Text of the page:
Champions lose with grace.
If my time being an athlete taught me anything, it was that I found a lasting happiness in improving myself as a person off the court..whereas I could only find momentary happiness in improving myself as a player to help me compete on the court.
This past season at Harding we had a theme: Legacy. Ever since last June when I learned that’s what it would be, I've thought a lot about what it means to leave a legacy, about what it takes to be a legend. As the season went on, my views about it changed. They've also changed since it ended. When I was thinking about what I wanted to say tonight, it’s what kept coming to mind.
This is an awards banquet. A time to come together as a community to memorialize what a special year it’s been and to recognize all of the incredible people who were a part of it. To give tribute to the accomplishments of both teams and individuals. Everyone wants to be remembered. Everyone dreams of being a legend. It’s simply human nature.
Another favorite quote of mine is from the Sandlot. I really hope at least most of you know where I’m going with this. If you don’t,you should. It goes, “There’s heroes and there’s legends. Heroes get remembered but legends never die.” Most people stop there when they quote this, but there’s a little more to it. He continues on to say, “..follow your heart kid, and you’ll never go wrong.”
And that is exactly my point for tonight. It’s all about heart. It’s not about a win/loss record. It’s not about how many championship games you win or how many rings you get to wear on your fingers. It’s not even about how many banners you hang up in the gym. I know that’s basically blasphemy in front of all of you coaches in the room, but deep down we all know it’s true.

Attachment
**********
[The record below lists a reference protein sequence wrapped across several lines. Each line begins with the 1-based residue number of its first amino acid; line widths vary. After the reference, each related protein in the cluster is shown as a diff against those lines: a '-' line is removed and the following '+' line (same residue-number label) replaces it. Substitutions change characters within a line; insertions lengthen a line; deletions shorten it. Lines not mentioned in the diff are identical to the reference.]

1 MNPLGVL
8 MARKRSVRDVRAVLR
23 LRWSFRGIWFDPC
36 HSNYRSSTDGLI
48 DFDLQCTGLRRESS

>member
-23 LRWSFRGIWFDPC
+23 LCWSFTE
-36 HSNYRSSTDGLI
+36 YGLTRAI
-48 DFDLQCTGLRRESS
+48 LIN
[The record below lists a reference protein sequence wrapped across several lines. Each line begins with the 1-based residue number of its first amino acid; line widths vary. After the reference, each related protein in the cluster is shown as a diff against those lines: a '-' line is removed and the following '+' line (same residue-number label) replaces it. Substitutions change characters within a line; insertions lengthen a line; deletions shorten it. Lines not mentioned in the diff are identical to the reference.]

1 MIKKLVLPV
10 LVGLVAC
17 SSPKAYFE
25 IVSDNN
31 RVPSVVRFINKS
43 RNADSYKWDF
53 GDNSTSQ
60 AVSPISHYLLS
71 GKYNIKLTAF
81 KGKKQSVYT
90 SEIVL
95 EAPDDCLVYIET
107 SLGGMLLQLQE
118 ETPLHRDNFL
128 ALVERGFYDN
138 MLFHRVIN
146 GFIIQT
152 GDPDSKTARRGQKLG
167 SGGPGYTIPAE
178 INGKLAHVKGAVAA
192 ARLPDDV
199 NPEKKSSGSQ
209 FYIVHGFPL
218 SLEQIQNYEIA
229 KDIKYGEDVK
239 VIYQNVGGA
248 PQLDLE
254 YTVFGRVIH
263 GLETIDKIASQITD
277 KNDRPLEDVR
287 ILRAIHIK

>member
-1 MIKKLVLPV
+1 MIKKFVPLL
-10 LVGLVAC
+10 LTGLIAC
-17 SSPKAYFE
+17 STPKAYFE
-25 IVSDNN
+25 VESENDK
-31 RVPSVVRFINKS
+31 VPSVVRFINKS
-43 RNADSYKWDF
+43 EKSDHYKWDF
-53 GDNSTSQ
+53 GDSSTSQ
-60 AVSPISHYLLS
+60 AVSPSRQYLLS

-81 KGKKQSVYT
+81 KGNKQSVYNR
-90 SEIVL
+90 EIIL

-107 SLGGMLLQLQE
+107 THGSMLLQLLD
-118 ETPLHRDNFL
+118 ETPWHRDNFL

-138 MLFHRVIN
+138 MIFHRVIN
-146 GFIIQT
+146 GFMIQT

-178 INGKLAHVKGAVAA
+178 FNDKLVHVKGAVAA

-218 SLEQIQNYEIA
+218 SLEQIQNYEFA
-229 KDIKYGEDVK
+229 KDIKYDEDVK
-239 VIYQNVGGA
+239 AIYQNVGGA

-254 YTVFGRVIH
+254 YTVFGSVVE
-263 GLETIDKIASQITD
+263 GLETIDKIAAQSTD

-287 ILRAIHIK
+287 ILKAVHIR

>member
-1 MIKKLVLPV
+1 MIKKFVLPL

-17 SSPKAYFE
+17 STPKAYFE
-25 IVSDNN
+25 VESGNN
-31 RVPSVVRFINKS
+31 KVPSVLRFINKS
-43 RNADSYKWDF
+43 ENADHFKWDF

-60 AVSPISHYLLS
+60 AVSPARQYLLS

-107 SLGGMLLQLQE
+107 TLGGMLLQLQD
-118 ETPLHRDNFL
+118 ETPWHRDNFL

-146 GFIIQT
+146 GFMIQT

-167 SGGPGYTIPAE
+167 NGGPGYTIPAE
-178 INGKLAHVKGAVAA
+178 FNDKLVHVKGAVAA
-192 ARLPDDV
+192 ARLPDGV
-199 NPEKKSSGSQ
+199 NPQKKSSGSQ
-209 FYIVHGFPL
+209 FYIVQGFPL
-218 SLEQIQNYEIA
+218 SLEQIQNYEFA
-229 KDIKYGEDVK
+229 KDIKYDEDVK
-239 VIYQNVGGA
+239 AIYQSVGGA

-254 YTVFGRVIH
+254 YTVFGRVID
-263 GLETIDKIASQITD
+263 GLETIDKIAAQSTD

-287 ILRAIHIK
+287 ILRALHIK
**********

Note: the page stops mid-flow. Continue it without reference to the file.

None of it means anything if you don’t have heart behind your actions. I've been a part of a lot of championship games. I can’t tell you how many points I had in any of them. But I could tell you who was by my side in all of them. I've got quite a few rings that I get to wear around. I rarely wear my rings in my daily life though. But I do I think about all of my teammates I won those rings with on a very regular basis. There’s even a banner on that wall in the gym with my name on it, but I would trade its presence there in a heartbeat for just one more game with that team.
My advice to all of you athletes is this: don’t strive to be a legend. Don’t play the game in a pursuit to be remembered. Don’t rob it of its beauty in that way. That path just leads to have a bunch of dusty old trophies to show your kids some day that no one really cares about anymore.
Instead, play to be a role model for someone younger than you. Do it to teach yourself discipline and perseverance and integrity and work ethic and loyalty. Do it to be the best teammate you can possibly be. Invest in the relationships you get the opportunity to be a part of as a result of the game you love to play.
If you do that, you can trust me that the awards and the accolades will come. Even if they don’t come in the form of trophies or rings or banners. They may come in the form of the life skills you developed or the knowledge that you impacted someone else’s life for the better. You will be remembered for so much longer, because you will be remembered as more than a number on a jersey or a stat line in a newspaper. Instead, you will be remembered for the kind of heart you have.
I’m going to throw one more quote at you and then I promise to stop. It says, “Our fingerprints never fade from the lives we touch.” I've found that being an athlete allows you to touch a far greater amount of lives than you would be able touch otherwise. It opens doors to places you wouldn't expect or couldn't even dream of. Use that to the best of your ability. Touch as many lives as possible with a determined heart and a humble spirit, and I promise that you will leave a lasting legacy wherever you go in life.